Austin’s 10 series launched in 1932, sandwiched neatly between its diminutive 7 and larger 12 models. Its conservative pressed steel bodywork sat atop a conventional cross-braced ladder chassis, with power coming from an 1125cc side-valve four-cylinder engine driving the rear wheels and mated to a four-speed gearbox.
Suspension was by half-elliptic springs front and rear, with braking via cable-operated units. Good originally for 20bhp @ 2600rpm, the power unit saw a hike in 1938 to 32bhp @ 4000rpm in uprated form. Fuel consumption sat healthily between 30-34mpg, depending on which model you opted for.
An open two-seater joined the saloon in 1933, alongside a Colwyn cabriolet and van. Further additions included the Ripley one year later, with all models receiving a stronger chassis, as well as synchromesh on third and fourth gears. Saloons also gained the name Lichfield at this time.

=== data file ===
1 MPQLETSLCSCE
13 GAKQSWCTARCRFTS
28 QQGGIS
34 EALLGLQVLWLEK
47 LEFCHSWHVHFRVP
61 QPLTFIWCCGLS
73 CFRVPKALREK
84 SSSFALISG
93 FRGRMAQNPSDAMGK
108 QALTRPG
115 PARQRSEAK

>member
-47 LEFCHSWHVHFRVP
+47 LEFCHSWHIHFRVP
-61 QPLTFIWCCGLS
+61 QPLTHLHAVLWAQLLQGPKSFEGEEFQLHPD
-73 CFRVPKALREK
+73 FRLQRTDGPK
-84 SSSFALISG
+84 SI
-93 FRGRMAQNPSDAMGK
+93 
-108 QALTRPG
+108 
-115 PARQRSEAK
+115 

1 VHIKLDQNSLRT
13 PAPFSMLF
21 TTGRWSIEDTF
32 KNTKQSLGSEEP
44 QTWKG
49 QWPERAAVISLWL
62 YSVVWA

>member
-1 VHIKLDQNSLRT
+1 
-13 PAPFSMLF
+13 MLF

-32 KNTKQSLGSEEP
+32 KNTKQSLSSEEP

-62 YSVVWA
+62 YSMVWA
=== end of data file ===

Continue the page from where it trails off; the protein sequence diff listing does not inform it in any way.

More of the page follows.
In 1936, the Sherbourne, with its three windows down each side lending it the moniker the ‘six light’, arrived to lend inhabitants a roomier rear cabin experience and dash of streamlined style.
Its final two years of production saw the Cambridge saloon and Conway Cabriolet, as well as the Ripley Sports, all make an appearance, before the all-new, semi-unitary 10 arrived in 1939.
This would be produced until 1947.
Time to say hello to a rather fetching, and highly original, example of the Sherbourne ‘Six Light’.